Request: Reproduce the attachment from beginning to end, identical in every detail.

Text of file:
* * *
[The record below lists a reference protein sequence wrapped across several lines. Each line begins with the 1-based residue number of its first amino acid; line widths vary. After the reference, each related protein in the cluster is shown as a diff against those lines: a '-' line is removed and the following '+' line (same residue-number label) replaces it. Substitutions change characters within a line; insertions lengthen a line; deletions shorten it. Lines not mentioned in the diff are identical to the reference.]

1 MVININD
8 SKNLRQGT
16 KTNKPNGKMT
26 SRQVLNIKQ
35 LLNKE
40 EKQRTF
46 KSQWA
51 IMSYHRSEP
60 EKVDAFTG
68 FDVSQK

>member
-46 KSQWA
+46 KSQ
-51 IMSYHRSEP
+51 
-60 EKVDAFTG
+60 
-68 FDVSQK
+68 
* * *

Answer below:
[The record below lists a reference protein sequence wrapped across several lines. Each line begins with the 1-based residue number of its first amino acid; line widths vary. After the reference, each related protein in the cluster is shown as a diff against those lines: a '-' line is removed and the following '+' line (same residue-number label) replaces it. Substitutions change characters within a line; insertions lengthen a line; deletions shorten it. Lines not mentioned in the diff are identical to the reference.]

1 MVININD
8 SKNLRQGT
16 KTNKPNGKMT
26 SRQVLNIKQ
35 LLNKE
40 EKQRTF
46 KSQWA
51 IMSYHRSEP
60 EKVDAFTG
68 FDVSQK

>member
-46 KSQWA
+46 KSQ
-51 IMSYHRSEP
+51 
-60 EKVDAFTG
+60 
-68 FDVSQK
+68 